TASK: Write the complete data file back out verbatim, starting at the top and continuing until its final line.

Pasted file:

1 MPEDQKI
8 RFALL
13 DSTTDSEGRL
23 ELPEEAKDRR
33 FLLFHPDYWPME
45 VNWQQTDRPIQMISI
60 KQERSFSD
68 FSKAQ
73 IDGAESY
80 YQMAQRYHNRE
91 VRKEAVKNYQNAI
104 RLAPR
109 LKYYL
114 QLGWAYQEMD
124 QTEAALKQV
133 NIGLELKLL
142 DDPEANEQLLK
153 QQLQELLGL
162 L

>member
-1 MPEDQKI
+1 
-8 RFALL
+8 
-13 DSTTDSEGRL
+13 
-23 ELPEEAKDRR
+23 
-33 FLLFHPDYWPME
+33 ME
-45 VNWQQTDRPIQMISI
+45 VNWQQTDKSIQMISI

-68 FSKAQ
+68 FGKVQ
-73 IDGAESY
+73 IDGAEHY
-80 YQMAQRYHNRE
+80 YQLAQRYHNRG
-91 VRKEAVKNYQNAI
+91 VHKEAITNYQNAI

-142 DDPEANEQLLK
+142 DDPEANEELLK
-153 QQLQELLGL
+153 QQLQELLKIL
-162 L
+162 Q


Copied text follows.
1 MPEDQKI
8 RFALL
13 DSTTDSEGRL
23 ELPEEAKDRR
33 FLLFHPDYWPME
45 VNWQQTDRPIQMISI
60 KQERSFSD
68 FSKAQ
73 IDGAESY
80 YQMAQRYHNRE
91 VRKEAVKNYQNAI
104 RLAPR
109 LKYYL
114 QLGWAYQEMD
124 QTEAALKQV
133 NIGLELKLL
142 DDPEANEQLLK
153 QQLQELLGL
162 L

>member
-1 MPEDQKI
+1 
-8 RFALL
+8 
-13 DSTTDSEGRL
+13 
-23 ELPEEAKDRR
+23 
-33 FLLFHPDYWPME
+33 ME
-45 VNWQQTDRPIQMISI
+45 VNWQQTDKSIQMISI

-68 FSKAQ
+68 FGKVQ
-73 IDGAESY
+73 IDGAEHY
-80 YQMAQRYHNRE
+80 YQLAQRYHNRG
-91 VRKEAVKNYQNAI
+91 VHKEAITNYQNAI

-142 DDPEANEQLLK
+142 DDPEANEELLK
-153 QQLQELLGL
+153 QQLQELLKIL
-162 L
+162 Q